He writes of camp life in the summer of 1928 working at the end of steel for the Department of Railways and Canals surveying for the Port of Churchill Manitoba. Their aircraft were unloaded from box cars assembled and serviced. They erected hangars, repaired boats, hunted and fished to supplement their dry rations. The men operated totally on their own and had to be innovative and self-sufficient. Harry was assigned an extra duty as the Camp Clerk and made an Acting Corporal.

In 1930 Harry was selected by his C.O. for pilot training, one of 4 Airmen selected that year. He had 69 hrs. 45 min solo time when he received his pilot’s wings and his promotion to Sergeant April 1931.

Flying that winter at Camp Borden in an open cockpit aircraft was touturous. “There were times even after  a 25 minute flight that you had to be lifted from the cockpit because you were so cold  but the goal was worth it “ he said.

A4868 8 Henry Lewis PointHe was then posted to Jericho Beach for flying boat training.

In July that year he flew in the first  airshow to be held in Vancouver.

He  passed the Air Force’s  first Blind Flying Course and became the first instument qualified pilot in the R.C.A.F.

The following year saw him in Ottawa as part of the experimental ship to shore Imperial Conference Mail Service.This route between Red Bay Newfoundland and Rimouski Quebec involved  some of the hairyist flying of his career. Ninety percent of it being in fog, “coast crawling” a few feet off the water.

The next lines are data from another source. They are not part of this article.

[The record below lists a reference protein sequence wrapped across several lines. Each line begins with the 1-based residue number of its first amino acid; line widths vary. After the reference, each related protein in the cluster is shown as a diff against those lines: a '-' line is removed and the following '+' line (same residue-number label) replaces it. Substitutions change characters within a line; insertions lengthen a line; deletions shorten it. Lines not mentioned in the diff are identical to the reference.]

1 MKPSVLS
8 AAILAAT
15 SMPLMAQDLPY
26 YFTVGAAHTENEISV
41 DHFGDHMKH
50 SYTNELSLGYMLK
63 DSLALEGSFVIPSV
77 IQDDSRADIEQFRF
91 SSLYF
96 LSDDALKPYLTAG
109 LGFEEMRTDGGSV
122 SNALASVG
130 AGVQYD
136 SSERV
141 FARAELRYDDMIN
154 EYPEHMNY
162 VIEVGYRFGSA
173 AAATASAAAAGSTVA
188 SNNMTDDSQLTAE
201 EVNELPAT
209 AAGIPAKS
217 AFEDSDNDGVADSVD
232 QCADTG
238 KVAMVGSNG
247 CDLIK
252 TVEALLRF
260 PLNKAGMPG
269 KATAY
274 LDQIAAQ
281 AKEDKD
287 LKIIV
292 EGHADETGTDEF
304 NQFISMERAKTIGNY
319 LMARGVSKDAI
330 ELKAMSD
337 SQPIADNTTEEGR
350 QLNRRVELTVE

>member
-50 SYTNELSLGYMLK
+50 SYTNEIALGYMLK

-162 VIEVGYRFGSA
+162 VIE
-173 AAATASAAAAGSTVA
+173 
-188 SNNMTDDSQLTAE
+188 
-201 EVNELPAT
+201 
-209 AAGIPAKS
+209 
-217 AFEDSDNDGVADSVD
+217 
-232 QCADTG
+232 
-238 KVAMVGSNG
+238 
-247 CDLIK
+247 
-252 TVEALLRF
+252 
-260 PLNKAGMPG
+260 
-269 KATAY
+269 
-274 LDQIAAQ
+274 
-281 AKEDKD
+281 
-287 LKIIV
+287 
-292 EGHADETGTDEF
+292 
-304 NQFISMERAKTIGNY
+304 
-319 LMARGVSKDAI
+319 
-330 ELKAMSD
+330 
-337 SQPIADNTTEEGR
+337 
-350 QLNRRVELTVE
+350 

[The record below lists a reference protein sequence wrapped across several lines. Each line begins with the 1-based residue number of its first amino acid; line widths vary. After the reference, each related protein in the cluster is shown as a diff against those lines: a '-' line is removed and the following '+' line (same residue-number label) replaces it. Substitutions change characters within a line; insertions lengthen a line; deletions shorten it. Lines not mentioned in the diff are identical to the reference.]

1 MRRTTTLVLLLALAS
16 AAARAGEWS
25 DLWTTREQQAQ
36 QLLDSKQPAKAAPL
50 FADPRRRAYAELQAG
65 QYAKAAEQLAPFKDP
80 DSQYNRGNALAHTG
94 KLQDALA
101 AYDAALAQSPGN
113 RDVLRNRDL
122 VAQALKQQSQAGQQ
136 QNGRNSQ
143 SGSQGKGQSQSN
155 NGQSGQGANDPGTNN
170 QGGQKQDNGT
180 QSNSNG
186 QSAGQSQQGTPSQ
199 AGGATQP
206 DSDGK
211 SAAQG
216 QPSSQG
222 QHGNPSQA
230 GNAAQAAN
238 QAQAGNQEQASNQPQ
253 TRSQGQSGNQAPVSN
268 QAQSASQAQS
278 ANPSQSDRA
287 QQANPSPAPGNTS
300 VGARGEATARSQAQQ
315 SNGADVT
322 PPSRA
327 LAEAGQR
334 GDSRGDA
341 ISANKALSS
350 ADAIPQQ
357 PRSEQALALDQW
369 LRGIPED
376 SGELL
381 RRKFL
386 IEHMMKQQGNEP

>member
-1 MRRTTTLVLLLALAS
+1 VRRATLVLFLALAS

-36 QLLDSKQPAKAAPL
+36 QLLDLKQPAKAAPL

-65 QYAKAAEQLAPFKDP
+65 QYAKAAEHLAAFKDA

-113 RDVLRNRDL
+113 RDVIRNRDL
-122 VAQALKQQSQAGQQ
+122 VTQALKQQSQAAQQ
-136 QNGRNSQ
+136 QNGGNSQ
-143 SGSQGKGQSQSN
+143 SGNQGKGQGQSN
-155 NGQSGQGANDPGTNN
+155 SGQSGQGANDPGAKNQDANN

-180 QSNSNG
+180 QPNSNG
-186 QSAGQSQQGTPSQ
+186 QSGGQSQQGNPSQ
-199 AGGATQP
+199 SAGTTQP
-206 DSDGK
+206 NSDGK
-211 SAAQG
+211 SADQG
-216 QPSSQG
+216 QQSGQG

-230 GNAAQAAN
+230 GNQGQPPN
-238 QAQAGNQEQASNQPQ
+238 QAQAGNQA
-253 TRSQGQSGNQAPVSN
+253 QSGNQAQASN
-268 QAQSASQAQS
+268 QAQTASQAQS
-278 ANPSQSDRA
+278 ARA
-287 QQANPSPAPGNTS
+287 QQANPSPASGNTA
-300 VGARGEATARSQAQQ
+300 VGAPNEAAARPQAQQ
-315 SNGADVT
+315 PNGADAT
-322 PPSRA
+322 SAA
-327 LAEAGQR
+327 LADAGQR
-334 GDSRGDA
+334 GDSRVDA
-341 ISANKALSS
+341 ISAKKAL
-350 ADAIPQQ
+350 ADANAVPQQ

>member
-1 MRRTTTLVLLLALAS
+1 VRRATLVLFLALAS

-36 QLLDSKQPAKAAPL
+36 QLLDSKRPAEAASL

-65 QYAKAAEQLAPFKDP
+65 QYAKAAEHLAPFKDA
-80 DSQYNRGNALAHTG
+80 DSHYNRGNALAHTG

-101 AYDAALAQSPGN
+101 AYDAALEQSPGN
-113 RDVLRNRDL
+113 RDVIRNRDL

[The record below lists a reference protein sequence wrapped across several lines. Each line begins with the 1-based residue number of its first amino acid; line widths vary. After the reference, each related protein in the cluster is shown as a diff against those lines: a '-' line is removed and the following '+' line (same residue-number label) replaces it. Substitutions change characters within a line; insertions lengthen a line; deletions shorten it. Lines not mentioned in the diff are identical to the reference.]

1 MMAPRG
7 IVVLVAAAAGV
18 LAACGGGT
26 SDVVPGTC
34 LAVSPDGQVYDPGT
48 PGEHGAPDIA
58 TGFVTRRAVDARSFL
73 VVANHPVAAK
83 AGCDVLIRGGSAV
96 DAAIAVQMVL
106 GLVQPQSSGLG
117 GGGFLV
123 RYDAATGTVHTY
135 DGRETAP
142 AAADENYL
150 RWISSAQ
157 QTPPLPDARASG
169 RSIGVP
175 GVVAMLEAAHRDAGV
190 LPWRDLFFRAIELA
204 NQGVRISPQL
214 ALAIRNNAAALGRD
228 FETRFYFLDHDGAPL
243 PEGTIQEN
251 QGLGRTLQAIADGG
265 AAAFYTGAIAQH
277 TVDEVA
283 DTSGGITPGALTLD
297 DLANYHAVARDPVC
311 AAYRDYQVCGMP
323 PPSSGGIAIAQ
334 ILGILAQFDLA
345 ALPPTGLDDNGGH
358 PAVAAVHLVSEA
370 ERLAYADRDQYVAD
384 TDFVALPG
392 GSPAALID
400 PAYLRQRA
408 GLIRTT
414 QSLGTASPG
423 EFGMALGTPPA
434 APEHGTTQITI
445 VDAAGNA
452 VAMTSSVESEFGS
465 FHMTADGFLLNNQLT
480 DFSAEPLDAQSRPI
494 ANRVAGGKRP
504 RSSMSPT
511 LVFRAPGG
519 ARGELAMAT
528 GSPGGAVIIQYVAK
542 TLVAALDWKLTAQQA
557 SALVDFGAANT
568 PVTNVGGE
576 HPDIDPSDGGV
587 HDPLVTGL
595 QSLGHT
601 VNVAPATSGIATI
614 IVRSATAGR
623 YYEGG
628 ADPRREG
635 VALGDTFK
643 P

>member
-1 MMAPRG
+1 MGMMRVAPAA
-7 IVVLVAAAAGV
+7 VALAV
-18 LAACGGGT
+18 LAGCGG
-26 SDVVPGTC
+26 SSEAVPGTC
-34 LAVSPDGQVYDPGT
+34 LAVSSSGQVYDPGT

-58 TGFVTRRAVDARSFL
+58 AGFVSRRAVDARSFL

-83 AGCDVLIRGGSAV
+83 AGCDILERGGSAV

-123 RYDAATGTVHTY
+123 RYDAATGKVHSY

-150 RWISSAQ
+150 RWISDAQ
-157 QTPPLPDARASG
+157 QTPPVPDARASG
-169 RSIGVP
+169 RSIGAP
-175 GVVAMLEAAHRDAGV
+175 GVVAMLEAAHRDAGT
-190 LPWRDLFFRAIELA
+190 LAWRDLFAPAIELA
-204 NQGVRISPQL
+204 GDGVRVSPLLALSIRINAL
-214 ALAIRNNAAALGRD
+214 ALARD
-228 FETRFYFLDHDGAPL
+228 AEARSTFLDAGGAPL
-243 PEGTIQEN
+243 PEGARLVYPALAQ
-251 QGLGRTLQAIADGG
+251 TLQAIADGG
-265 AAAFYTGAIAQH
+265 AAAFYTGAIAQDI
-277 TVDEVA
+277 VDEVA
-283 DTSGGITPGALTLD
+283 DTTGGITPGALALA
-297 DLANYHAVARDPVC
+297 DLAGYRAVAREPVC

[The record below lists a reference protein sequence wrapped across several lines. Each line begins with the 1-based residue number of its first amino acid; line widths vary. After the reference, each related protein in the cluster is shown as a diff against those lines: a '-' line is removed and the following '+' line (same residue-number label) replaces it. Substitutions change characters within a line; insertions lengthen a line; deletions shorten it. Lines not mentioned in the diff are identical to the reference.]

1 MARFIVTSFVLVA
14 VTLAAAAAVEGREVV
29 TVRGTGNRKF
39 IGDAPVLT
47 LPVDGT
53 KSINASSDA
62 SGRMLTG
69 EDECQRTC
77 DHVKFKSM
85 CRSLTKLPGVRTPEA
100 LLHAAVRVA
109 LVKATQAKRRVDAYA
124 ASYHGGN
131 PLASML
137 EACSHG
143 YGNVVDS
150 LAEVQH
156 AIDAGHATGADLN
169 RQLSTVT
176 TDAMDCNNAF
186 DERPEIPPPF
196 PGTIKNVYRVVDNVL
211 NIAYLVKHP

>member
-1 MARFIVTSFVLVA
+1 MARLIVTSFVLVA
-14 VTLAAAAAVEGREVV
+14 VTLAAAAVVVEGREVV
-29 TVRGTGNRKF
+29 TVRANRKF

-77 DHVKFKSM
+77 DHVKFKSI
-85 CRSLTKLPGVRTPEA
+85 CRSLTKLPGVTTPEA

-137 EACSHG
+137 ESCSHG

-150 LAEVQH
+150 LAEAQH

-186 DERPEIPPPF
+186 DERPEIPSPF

There were times when lack of visibility forced force them to put down on the St. Lawrence River in the shipping lanes and wait for the fog to clear. On the water he and F/L Mawdesley would  take turns ringing a “school bell” to warn any ships of their presence.

On one occassion they were towed within taxying distance of a safe port by a “Rum Runner” boat. Ironically the following year would find Harry  in the Maritmes pursuing these same boats for the R.C.M.P

Harry assigned with the R.C.M.P. In 1933 to “Preventative Patrol Duty” in search of Rum Runners. Based primarily in Sydney Cape Breton, the patrol coverage area stretched from Yarmouth N.S. to Gaspe Que. Their role was to find the boats and force them to stay off shore until law enforcement boats could intercept them.

Harry married his wife Laura in 1934 and moved to Dartmouth N.S. where remained on R.C.M.P. Patrol Duty until 1936.

Sgt. Bryant then graduated the Flying Instuctors Course with an  A-1 Flying Boat Instructor rating.He was promoted to Flight Sergeant  and assigned the position of  Assistant Chief Flying Instructor at the Flying Boat School at R.C.A.F. Station Trenton, Ontario.2 Fairchild FC2 Cormorant Lake Man 1928

Harry said that as an Instructor he had flown as many as seven different aircraft types in one day.His log book showed 54 different type aircraft flown by the time he retired.

Prior to the outbreak of WW2 F/S Bryant was one of 52 Non Commissioned pilots in the R.C.A.F.

With war looming he along with other Non-Coms were promoted to Flying Officer and given a Non-Permanent Commission with the promise of  a Permanent Commission if they survived the War.

Glimpses into Harry Bryant’s war time with the British Commonwealth Air Training Plan and Overseas  service will follow in a future article.